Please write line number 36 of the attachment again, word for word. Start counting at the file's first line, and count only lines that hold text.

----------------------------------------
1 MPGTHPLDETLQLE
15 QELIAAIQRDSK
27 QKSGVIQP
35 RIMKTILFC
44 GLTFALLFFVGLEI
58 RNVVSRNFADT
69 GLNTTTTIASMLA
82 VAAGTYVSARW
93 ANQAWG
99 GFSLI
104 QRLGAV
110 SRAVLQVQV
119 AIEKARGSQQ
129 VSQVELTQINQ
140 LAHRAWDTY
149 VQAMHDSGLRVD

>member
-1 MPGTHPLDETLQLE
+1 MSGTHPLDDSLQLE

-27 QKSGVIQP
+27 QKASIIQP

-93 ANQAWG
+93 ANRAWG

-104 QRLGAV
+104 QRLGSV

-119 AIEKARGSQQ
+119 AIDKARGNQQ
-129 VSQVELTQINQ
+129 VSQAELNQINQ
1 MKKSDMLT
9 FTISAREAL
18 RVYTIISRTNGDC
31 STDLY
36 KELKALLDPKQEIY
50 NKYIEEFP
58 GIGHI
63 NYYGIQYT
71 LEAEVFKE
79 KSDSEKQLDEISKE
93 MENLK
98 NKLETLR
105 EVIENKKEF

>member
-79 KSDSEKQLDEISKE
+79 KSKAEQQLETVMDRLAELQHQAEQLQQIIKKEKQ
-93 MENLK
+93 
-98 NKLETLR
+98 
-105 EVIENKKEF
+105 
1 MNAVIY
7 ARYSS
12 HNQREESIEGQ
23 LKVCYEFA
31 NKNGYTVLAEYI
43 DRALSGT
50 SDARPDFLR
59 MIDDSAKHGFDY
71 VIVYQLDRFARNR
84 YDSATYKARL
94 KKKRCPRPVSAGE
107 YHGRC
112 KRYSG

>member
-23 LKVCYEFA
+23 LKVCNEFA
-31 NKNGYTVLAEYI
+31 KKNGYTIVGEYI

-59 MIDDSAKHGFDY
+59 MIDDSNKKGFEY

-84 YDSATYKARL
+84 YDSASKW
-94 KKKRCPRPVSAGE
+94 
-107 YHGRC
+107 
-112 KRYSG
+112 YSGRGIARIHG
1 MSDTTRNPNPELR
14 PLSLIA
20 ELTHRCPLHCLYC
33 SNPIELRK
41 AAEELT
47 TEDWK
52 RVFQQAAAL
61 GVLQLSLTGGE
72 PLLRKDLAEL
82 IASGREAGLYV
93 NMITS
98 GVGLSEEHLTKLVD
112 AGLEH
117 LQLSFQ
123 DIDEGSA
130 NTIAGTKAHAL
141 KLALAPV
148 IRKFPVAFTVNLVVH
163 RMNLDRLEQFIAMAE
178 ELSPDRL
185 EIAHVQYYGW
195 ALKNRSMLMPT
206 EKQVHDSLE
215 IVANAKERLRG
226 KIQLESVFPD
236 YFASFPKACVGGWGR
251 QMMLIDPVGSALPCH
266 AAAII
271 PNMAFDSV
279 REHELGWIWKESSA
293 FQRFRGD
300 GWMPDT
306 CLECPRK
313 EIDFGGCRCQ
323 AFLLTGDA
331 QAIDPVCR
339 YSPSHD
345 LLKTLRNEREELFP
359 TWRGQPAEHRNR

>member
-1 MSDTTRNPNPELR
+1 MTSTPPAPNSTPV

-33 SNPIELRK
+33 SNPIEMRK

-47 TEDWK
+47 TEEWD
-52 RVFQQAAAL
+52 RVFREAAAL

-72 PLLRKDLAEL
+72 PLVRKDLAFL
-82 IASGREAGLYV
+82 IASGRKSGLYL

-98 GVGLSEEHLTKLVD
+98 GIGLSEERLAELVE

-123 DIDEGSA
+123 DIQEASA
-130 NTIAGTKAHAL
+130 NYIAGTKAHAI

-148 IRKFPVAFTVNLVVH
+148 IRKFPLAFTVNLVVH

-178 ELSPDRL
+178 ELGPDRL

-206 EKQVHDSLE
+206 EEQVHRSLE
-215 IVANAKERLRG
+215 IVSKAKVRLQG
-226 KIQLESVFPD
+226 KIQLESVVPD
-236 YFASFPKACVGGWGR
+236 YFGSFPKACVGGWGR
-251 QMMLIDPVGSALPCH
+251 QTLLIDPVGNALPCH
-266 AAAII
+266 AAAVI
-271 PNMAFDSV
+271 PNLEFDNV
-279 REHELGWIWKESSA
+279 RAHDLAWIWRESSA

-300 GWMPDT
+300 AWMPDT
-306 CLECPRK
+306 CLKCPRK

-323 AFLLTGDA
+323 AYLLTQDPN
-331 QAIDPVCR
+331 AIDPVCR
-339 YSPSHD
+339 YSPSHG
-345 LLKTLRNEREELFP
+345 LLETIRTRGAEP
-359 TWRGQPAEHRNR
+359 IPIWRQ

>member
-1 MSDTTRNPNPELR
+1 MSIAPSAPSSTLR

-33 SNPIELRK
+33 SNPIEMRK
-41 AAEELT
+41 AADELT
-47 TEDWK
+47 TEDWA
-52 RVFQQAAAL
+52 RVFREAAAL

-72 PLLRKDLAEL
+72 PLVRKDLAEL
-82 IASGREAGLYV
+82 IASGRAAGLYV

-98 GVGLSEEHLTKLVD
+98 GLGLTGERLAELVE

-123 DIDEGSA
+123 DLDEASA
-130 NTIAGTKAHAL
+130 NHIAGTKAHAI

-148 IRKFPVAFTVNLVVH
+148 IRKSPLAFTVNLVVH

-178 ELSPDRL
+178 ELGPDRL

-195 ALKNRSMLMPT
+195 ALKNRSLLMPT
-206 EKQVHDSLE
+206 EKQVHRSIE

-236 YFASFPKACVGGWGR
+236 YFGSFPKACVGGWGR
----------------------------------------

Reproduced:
58 GIGHI